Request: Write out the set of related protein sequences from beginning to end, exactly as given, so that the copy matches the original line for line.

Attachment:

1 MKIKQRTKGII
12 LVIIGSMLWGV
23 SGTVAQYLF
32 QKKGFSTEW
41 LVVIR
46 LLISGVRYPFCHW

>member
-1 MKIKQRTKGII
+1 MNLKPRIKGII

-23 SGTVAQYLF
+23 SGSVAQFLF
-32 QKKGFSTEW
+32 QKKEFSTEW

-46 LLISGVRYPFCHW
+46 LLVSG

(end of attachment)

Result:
1 MKIKQRTKGII
12 LVIIGSMLWGV
23 SGTVAQYLF
32 QKKGFSTEW
41 LVVIR
46 LLISGVRYPFCHW

>member
-1 MKIKQRTKGII
+1 MNLKPRIKGII

-23 SGTVAQYLF
+23 SGSVAQFLF
-32 QKKGFSTEW
+32 QKKEFSTEW

-46 LLISGVRYPFCHW
+46 LLVSG